As a scientist, sometimes people ask me: Why should the government fund astronomy? Why should the government drive cars on Mars, image exploding stars or fly a satellite into the sun’s atmosphere?
This is my standard answer: Because discovering how water forms on Mars or how stars produce heavy elements leads to new technology. And that technology creates industries, products, and jobs.
But here’s my real answer: Because it inspires people. As a solar physicist, I spend every day studying the sun. But during the solar eclipse last year, 200 million people—more than half of the U.S. population—went out of their way to look at the sun. Few events bring so many people together with such enthusiasm.
I want to make sure that we keep inspiring people to look up. That’s why I joined 14 other astronomers from the American Astronomical Society last week for a crash course on science policy and meetings with congressional representatives on Capitol Hill.
This is the most important thing I learned: If you contact your Congressional representative and request a meeting, they likely will say yes. And this meeting could really make a difference. According to the Congressional Management Foundation, in-person constituent visits influence undecided members of Congress more than any other engagement tactic. They’re more effective than calling, e-mailing, or attending a town hall.
My colleagues and I used these meetings to express enthusiasm, concern and support for space science. We split into small groups—mine composed of an undergraduate student from Arizona, a graduate student from Colorado, and myself—and trekked back and forth between the House and Senate buildings to attend eight 30-minute meetings with the staff of our congressional representatives. We told our personal stories and encouraged our representatives to pursue a broad scientific portfolio.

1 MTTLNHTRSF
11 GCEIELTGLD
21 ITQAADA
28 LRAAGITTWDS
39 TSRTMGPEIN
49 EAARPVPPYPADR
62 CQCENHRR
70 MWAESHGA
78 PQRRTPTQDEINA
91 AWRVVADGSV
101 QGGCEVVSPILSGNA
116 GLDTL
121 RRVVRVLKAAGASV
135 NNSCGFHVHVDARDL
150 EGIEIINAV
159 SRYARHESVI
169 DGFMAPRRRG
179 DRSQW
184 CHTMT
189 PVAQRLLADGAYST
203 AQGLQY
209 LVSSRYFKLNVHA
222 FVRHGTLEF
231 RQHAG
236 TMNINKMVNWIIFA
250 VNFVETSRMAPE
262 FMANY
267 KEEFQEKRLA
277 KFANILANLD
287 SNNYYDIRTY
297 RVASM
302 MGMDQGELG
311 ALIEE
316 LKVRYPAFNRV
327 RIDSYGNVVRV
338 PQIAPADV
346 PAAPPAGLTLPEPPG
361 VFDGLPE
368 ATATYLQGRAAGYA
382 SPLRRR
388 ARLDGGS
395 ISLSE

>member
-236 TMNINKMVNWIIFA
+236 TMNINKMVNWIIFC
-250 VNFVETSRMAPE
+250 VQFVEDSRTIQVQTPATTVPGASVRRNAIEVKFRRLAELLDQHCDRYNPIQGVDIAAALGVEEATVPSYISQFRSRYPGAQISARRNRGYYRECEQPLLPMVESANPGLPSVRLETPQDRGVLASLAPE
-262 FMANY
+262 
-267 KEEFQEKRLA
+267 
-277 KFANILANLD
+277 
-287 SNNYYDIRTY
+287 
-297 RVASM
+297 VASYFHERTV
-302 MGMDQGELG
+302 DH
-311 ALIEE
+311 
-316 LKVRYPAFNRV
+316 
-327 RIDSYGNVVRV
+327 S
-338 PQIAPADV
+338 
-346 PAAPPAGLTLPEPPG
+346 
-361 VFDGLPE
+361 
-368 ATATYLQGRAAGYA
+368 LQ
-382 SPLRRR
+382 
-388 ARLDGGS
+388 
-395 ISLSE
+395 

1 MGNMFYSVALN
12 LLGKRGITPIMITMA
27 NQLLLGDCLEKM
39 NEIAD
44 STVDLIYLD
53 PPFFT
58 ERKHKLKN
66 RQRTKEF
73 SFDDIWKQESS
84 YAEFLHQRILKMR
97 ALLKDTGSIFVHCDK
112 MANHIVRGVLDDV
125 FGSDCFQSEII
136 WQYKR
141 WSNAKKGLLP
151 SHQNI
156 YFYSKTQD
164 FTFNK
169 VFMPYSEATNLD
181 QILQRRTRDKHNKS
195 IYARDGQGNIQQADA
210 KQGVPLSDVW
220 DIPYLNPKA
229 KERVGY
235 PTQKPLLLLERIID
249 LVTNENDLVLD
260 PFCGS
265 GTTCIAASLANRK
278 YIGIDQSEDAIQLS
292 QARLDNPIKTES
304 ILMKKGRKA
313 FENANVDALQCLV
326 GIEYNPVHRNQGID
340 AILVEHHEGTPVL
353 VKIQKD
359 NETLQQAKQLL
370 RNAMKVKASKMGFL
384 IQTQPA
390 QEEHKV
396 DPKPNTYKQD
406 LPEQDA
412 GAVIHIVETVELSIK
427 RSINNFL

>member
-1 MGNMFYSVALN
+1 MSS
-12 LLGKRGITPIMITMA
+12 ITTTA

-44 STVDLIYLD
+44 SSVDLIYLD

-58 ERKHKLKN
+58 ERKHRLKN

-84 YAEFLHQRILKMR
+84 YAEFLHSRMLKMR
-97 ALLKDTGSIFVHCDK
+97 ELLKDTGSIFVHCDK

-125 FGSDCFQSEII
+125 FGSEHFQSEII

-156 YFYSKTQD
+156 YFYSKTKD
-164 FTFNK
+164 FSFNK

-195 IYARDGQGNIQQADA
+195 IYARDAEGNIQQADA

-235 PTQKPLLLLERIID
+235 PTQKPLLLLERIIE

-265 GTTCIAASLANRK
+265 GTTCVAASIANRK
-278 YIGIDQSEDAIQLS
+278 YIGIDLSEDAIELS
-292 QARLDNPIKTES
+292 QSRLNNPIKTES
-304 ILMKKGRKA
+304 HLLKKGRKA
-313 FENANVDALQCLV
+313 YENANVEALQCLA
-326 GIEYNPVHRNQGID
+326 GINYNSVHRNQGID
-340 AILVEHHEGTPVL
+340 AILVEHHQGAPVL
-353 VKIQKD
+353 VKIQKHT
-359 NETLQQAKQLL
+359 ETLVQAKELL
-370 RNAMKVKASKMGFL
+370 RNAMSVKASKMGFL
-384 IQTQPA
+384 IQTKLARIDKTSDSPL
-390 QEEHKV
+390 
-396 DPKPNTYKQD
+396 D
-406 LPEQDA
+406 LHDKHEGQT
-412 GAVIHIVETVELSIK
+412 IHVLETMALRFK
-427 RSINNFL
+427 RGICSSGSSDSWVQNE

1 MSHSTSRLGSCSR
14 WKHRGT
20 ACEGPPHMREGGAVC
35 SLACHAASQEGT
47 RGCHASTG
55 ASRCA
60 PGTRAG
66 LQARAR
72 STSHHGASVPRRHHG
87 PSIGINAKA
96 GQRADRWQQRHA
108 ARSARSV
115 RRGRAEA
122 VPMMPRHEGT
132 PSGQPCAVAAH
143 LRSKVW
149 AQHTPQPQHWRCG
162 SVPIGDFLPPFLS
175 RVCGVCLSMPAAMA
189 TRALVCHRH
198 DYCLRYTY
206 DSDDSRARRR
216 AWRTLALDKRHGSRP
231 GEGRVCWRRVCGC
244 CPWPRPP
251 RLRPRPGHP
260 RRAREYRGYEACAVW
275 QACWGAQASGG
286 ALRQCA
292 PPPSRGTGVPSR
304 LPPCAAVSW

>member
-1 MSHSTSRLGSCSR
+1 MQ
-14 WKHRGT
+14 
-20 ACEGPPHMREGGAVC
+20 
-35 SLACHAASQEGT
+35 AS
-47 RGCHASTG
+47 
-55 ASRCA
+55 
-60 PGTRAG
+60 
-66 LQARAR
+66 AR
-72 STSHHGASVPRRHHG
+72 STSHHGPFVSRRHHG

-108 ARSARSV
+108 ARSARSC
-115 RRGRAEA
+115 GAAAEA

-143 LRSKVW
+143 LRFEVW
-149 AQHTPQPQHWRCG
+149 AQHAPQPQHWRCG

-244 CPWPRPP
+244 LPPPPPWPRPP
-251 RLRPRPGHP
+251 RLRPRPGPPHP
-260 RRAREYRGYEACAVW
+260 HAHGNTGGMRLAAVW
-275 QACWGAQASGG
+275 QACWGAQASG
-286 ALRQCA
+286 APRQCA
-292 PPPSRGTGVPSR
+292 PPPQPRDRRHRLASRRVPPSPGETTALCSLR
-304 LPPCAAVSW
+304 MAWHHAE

I learned that most congressional staffers watched last year’s solar eclipse right from Capitol Hill, through NASA eclipse glasses. I relayed my story of waiting for totality from the dry, cloudless eastern Oregon desert (while someone played “The Final Countdown” on a trumpet). A few miles away from me, students live-streamed the eclipse from a balloon they launched into the stratosphere. But, I asked, how do you keep scientists motivated to study such things? There are many possible answers, but I identified two: resources and equality.
I talked with the staff of my congressional representatives about federal research grants, which support many scientists. Many of my colleagues feel burned out from applying for grant after grant with success rates less than 15 percent. And young scientists bear a disproportionate amount of this burden. A study of NSF, NIH and NASA grant proposals between 2009 and 2012 by Ted von Hippel and Courtney von Hippel showed that new scientists experience a 7 percent success rate, whereas established ones succeed nearly 50 percent of the time. We discussed the need for adequate resources in order to retain young scientists in astronomy.
I also mentioned that a large budget wouldn't solve all our problems. Inclusion and diversity remain a huge issue in astronomy and physics. We discussed a study by Corinne Moss-Racusin and her colleagues, which found that both male and female professors in biology, chemistry and physics view female students as less competent than an identically qualified male. These biases hurt us in the long run, because we have the greatest possible scientific productivity when we draw from the largest possible talent pool.
I thought we might face some contentious moments, but those never materialized. The staffers took notes and asked thoughtful questions. They spoke with us happily and knew a great deal about scientific research. In two of our meetings, we conversed with former scientists who now work as congressional staffers through a policy fellowship from the American Association for the Advancement of Science.
In addition to voicing my concerns, I also thanked my representatives for all that they've done to support astronomers. In particular, I'm inspired to invite my local representative, Anna Eshoo (CA-18), to visit with astronomers at Stanford University. I’m confident that she would enjoy her visit and that we could learn a lot from each other.